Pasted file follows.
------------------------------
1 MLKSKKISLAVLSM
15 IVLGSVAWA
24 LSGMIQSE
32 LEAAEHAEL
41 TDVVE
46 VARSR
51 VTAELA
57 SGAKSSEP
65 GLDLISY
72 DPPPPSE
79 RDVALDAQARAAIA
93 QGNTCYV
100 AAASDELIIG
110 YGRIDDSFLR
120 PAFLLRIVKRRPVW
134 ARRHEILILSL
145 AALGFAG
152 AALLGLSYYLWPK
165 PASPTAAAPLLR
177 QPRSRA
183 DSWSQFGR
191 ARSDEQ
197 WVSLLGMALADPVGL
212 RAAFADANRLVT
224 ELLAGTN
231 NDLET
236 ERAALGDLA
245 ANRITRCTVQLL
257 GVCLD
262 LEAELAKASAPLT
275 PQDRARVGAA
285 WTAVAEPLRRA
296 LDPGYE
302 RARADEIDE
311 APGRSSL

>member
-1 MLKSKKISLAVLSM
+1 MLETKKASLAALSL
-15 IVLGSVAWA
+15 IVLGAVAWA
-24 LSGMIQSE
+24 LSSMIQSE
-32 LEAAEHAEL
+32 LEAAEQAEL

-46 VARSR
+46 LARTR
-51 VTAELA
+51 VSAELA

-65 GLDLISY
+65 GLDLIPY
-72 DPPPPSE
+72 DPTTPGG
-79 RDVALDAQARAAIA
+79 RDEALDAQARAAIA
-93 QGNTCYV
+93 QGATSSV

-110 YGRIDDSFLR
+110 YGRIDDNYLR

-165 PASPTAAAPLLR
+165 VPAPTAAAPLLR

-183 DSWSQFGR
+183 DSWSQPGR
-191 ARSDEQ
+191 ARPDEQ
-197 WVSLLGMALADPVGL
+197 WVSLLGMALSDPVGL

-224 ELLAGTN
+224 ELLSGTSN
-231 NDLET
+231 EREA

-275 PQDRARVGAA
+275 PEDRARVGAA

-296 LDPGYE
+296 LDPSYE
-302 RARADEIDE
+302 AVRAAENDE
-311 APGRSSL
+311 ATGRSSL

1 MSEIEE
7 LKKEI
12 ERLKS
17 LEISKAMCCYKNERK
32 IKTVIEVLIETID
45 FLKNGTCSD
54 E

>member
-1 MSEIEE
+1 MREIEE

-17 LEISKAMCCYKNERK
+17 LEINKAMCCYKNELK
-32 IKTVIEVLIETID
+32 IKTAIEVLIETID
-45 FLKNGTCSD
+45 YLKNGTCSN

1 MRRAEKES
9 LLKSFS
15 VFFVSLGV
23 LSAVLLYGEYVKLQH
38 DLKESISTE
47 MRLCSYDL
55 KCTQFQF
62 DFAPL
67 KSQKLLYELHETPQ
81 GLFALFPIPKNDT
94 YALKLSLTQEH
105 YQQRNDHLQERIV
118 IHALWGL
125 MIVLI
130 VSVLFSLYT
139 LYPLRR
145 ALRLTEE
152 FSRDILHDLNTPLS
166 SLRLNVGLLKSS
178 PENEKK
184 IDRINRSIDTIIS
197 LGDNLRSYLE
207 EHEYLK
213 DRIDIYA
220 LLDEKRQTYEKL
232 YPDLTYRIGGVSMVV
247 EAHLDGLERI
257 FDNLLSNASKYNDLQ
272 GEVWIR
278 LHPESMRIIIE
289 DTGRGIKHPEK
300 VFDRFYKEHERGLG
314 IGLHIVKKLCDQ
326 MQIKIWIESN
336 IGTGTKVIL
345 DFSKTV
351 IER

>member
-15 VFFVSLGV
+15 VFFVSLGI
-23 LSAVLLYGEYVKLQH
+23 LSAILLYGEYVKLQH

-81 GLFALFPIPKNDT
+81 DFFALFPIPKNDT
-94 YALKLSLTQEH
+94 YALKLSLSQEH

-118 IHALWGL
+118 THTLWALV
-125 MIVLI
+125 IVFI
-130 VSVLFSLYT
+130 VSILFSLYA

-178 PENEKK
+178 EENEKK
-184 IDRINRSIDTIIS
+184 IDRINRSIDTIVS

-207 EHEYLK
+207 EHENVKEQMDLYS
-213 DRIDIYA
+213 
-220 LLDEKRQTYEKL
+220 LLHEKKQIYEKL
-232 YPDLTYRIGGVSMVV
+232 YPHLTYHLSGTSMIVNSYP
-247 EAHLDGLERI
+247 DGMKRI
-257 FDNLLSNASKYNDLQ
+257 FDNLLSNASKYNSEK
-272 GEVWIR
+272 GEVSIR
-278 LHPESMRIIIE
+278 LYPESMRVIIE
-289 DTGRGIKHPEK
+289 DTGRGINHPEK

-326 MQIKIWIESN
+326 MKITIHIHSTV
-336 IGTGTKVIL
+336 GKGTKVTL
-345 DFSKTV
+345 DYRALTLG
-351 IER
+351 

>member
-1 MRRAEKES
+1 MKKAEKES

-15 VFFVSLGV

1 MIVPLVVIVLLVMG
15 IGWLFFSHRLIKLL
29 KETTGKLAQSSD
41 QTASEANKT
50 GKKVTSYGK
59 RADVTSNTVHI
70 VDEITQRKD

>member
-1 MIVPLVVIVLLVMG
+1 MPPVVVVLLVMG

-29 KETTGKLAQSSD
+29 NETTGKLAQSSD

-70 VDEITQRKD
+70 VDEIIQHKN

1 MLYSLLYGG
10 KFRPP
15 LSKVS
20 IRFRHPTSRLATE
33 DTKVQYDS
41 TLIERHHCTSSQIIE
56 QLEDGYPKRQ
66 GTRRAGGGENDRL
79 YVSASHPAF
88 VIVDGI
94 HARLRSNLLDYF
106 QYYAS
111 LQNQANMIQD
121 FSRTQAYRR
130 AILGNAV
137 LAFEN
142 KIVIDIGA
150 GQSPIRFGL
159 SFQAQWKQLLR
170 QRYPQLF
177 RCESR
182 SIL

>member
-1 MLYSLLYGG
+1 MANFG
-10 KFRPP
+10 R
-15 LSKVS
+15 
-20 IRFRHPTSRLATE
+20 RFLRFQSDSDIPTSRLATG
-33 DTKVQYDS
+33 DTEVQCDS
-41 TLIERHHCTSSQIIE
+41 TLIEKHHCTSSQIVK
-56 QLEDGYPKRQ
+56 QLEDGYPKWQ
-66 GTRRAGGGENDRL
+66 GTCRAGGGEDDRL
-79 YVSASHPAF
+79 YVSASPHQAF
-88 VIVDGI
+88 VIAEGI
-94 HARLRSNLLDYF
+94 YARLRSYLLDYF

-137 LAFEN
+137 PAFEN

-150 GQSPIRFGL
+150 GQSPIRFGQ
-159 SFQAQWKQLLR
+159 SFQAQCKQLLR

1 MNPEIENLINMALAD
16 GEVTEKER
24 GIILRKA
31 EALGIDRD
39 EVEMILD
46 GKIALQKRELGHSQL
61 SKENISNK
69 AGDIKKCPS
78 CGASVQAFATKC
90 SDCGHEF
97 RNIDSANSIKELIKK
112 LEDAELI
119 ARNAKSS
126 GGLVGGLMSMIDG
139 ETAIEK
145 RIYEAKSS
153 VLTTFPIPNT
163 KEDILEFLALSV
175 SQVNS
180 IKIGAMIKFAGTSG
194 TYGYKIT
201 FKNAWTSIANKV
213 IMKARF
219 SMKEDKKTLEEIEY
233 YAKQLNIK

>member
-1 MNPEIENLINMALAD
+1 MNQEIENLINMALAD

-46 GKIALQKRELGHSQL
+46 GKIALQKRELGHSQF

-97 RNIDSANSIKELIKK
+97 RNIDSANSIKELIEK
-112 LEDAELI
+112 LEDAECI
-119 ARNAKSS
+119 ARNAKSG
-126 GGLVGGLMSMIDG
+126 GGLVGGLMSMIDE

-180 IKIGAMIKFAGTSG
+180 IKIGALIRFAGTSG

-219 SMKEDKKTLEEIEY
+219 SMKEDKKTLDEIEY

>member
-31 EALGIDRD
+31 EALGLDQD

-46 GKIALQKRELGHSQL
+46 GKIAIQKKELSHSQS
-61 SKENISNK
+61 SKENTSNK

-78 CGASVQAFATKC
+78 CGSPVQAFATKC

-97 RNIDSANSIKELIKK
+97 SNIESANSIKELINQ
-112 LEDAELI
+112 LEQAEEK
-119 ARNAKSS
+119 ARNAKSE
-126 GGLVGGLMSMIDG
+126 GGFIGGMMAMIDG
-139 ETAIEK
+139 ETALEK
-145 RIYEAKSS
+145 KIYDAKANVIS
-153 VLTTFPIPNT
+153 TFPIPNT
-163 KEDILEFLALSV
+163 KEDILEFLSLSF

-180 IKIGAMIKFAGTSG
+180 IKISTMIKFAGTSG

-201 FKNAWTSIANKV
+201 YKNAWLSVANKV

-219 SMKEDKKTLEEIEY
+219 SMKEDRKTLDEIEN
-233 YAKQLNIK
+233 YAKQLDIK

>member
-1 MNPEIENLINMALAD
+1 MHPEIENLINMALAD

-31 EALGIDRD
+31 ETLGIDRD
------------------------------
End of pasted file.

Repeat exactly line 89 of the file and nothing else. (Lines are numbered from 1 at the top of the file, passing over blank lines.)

-17 LEISKAMCCYKNERK